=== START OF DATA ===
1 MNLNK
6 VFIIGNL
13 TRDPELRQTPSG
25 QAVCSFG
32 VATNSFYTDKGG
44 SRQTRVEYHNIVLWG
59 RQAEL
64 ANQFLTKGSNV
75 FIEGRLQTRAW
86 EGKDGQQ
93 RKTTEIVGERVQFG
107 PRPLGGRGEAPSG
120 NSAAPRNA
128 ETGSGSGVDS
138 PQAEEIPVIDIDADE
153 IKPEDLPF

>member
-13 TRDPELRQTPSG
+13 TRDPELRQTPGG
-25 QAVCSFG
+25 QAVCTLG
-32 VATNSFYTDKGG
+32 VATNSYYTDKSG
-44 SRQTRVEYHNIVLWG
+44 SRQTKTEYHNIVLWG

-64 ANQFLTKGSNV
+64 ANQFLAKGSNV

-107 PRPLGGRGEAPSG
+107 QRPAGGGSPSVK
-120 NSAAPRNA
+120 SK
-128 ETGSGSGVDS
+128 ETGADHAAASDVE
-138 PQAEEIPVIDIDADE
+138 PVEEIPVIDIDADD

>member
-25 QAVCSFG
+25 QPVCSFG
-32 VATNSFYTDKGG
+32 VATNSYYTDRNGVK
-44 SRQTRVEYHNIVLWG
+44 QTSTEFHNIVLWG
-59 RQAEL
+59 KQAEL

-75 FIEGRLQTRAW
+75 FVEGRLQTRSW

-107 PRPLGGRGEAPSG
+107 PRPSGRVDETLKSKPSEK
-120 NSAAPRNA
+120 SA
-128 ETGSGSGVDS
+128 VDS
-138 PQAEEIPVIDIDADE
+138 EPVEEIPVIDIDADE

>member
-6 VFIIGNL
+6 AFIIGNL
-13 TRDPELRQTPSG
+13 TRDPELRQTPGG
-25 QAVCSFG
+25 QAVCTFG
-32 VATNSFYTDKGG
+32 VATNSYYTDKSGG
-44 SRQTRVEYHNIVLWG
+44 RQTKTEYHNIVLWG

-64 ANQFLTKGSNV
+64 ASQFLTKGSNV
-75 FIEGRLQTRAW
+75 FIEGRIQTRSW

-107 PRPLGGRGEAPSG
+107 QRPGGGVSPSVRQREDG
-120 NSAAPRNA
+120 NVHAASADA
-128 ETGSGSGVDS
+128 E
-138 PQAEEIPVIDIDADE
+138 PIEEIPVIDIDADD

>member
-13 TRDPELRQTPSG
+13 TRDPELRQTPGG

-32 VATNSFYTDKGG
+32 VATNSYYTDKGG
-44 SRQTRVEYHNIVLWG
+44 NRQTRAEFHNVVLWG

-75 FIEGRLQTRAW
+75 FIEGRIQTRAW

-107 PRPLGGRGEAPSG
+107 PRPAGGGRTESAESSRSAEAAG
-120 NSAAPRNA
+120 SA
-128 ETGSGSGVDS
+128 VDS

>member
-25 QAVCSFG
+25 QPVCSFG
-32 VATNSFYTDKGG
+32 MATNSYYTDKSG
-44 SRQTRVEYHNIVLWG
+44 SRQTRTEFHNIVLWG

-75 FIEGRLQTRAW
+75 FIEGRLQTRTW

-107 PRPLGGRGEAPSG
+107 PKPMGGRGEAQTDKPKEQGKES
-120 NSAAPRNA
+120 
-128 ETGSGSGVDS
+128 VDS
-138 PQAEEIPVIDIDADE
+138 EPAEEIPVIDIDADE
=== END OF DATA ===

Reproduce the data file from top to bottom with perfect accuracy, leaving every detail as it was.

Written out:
1 MNLNK
6 VFIIGNL
13 TRDPELRQTPSG
25 QAVCSFG
32 VATNSFYTDKGG
44 SRQTRVEYHNIVLWG
59 RQAEL
64 ANQFLTKGSNV
75 FIEGRLQTRAW
86 EGKDGQQ
93 RKTTEIVGERVQFG
107 PRPLGGRGEAPSG
120 NSAAPRNA
128 ETGSGSGVDS
138 PQAEEIPVIDIDADE
153 IKPEDLPF

>member
-13 TRDPELRQTPSG
+13 TRDPELRQTPGG
-25 QAVCSFG
+25 QAVCTLG
-32 VATNSFYTDKGG
+32 VATNSYYTDKSG
-44 SRQTRVEYHNIVLWG
+44 SRQTKTEYHNIVLWG

-64 ANQFLTKGSNV
+64 ANQFLAKGSNV

-107 PRPLGGRGEAPSG
+107 QRPAGGGSPSVK
-120 NSAAPRNA
+120 SK
-128 ETGSGSGVDS
+128 ETGADHAAASDVE
-138 PQAEEIPVIDIDADE
+138 PVEEIPVIDIDADD

>member
-25 QAVCSFG
+25 QPVCSFG
-32 VATNSFYTDKGG
+32 VATNSYYTDRNGVK
-44 SRQTRVEYHNIVLWG
+44 QTSTEFHNIVLWG
-59 RQAEL
+59 KQAEL

-75 FIEGRLQTRAW
+75 FVEGRLQTRSW

-107 PRPLGGRGEAPSG
+107 PRPSGRVDETLKSKPSEK
-120 NSAAPRNA
+120 SA
-128 ETGSGSGVDS
+128 VDS
-138 PQAEEIPVIDIDADE
+138 EPVEEIPVIDIDADE

>member
-6 VFIIGNL
+6 AFIIGNL
-13 TRDPELRQTPSG
+13 TRDPELRQTPGG
-25 QAVCSFG
+25 QAVCTFG
-32 VATNSFYTDKGG
+32 VATNSYYTDKSGG
-44 SRQTRVEYHNIVLWG
+44 RQTKTEYHNIVLWG

-64 ANQFLTKGSNV
+64 ASQFLTKGSNV
-75 FIEGRLQTRAW
+75 FIEGRIQTRSW

-107 PRPLGGRGEAPSG
+107 QRPGGGVSPSVRQREDG
-120 NSAAPRNA
+120 NVHAASADA
-128 ETGSGSGVDS
+128 E
-138 PQAEEIPVIDIDADE
+138 PIEEIPVIDIDADD

>member
-13 TRDPELRQTPSG
+13 TRDPELRQTPGG

-32 VATNSFYTDKGG
+32 VATNSYYTDKGG
-44 SRQTRVEYHNIVLWG
+44 NRQTRAEFHNVVLWG

-75 FIEGRLQTRAW
+75 FIEGRIQTRAW

-107 PRPLGGRGEAPSG
+107 PRPAGGGRTESAESSRSAEAAG
-120 NSAAPRNA
+120 SA
-128 ETGSGSGVDS
+128 VDS

>member
-25 QAVCSFG
+25 QPVCSFG
-32 VATNSFYTDKGG
+32 MATNSYYTDKSG
-44 SRQTRVEYHNIVLWG
+44 SRQTRTEFHNIVLWG

-75 FIEGRLQTRAW
+75 FIEGRLQTRTW

-107 PRPLGGRGEAPSG
+107 PKPMGGRGEAQTDKPKEQGKES
-120 NSAAPRNA
+120 
-128 ETGSGSGVDS
+128 VDS
-138 PQAEEIPVIDIDADE
+138 EPAEEIPVIDIDADE